It is time for another edition of “Random Samples”–I occasionally get samples from marketing agencies and/or producers, and these can often be grouped together into some sort of over-arching theme: Sauvignon Two Ways, Chardonnay Any Day, If It Doesn’t Sparkle, It Doesn’t Matter.
NV Viticoltori Acquesi Asti Spumante, Italy: Retail $15. 100% Moscato Bianco. Asti Spumante, at least in this country, has a bad reputation, due almost exclusively to those commercials back in the 70s. Well, some fifty-odd years later, the wine has improved quite a bit and the region is trying to shed that decades-old image. As one would expect from a Moscato, this wine is quite aromatic with oodles of citrus (particularly lime), ginger, and a bit of exotic fruit. Yum. The palate is both quite tart as well as sweet (but far from cloying), a really nice balance. Very Good. 88 Points.
2020 Barone Montalto Pinot Grigio Collezione di Famiglia, Sicily, Italy: Retail $13. Under screw cap. As I have mentioned countless times, I bristle when I hear “Pinot Grigio.” Why? Well, my experience has been that, for the most part, the variety, when produced in the Italian style, is rather insipid. There have been exceptions over the years, and most of those exceptions have come from Italy. And as the French might say… “bah, voilà!” while this wine does not make my top-ten list of Pinot-Grigio, it still serves as a lovely reminder to the French that Pinot Gris can be done well in the Italian style. Again, not bind-blowing, but certainly well above average. Very Good. 88 Points.
2020 Öömrang Müller-Thurgau, Puget Sound, WA: Retail $75. Under glass stopper. 100% Müller-Thurgau. While I guess I liked the 2019, it was really far too tart and could have required many a visit to the dentist if too much had passed the teeth. I have absolutely no idea if the producers pondered my protest, but this vintage? Holy cow. And a whoa. Just a hint of color in this quite pale straw wine with citrus (freshly grated lemon rind) and tree (a slightly under-ripe Asian pear) fruit that joyfully dances over the rim. The palate does have quite a bit of tartness, but it is much more in balance with the fruit of this vintage, which allows the imbiber to appreciate the depth and length of flavors. Again, I would like to take credit for the apparent change in this wine, but, what the heck? You’re welcome. Outstanding. 93 Points.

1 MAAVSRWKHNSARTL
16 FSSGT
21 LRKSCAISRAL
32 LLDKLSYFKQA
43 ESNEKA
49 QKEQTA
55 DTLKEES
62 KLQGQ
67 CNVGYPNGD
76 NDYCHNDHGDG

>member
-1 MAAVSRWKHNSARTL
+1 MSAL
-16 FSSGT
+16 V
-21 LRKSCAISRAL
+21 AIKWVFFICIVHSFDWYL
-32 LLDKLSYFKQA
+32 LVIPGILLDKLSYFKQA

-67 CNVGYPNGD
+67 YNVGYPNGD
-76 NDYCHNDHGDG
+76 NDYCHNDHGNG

2020 Troon Vineyard Druid’s Fluid, White, Applegate Valley, OR: Retail $25. Biodynamic wine. Blend? I looked but found no information, whatsoever. Other than the retail price? Not much available other than: “Each vintage is unique and our estate grown Oregon Biodynamic® blends change vintage-to-vintage expressing the natural cycles of the life on our farm.” So there you have it. As for the wine? Pretty fun quaff if you are into Rhône blends as I am guessing there are healthy doses of Roussanne/Marsanne, Viognier, and possibly Vermentino (which I prefer to call Rolle), since that figures prominently in the winery’s portfolio. Great fruit, minerality, heft, and ample amounts of acidity and verve. An easy drinker despite the (somewhat) heavy bottle. Excellent. 90 Points.
2020 Troon Vineyard Druid’s Fluid, Red, Applegate Valley, OR: Retail $25. Varietal composition? Troon has been making iterations of this wine for some time now, through changes in the winemaking team and management. Try as I might, I could not find much info on the varieties or methods used to create this juicy bit of wonderment, but the wine is a delight. Clearly, the fruit is the story and it has a very Beaujolais aspect to it: tons of fruit, more than ample acidity, and a reasonable price. What more do you want? Works on the patio, with dinner, or perusing Netflix. A ton of fun. Excellent. 90 Points.
2021 Troon Vineyard Grenache Glou-Glou Cowhorn Vineyard, Applegate Valley, OR: Retail $25. 100% Grenache. Carbonic maceration. Last year, I liked this wine, maybe even a lot. This year? Our relationship might just be getting more serious. As a fan of the wines from Beaujolais, I approach American Carbonic Maceration wines with some skepticism. The Beaujolais have a long history of making wines this way and it works on so many levels. Many producers in the U.S. see the method (and the wines) as cute little playthings where they like to feel esoteric and clever. That is not Troon. At. All. While this wine is certainly joyful and fun, Troon takes its winemaking seriously and it shows. Sure, the fruit is the story upfront, but there is also incredible balance and a joie de vivre that really comes through. As with most new wines and techniques at Troon, there is a bit of a learning curve and it seems to be accelerated here. Bravo. Excellent. 91 Points.
2019 Westmount Pinot Noir, Willamette Valley, OR: Retail $25. Under screw cap. There are not many under thirty bucks Pinot Noirs out there that I would be happy to place on my table, but this might very well be one. Rich magenta in color with a nose that showcases its abundant cherry fruit (along with some cinnamon and cardamom). The palate is certainly tart enough to be a Pinot, and there is plenty of fruit. But. It is a bit lacking in the complexity that usually serves the best Pinot so well. Sure, it is good, even Very Good, but that is where I will need to be dropped off. Very Good. 88 Points.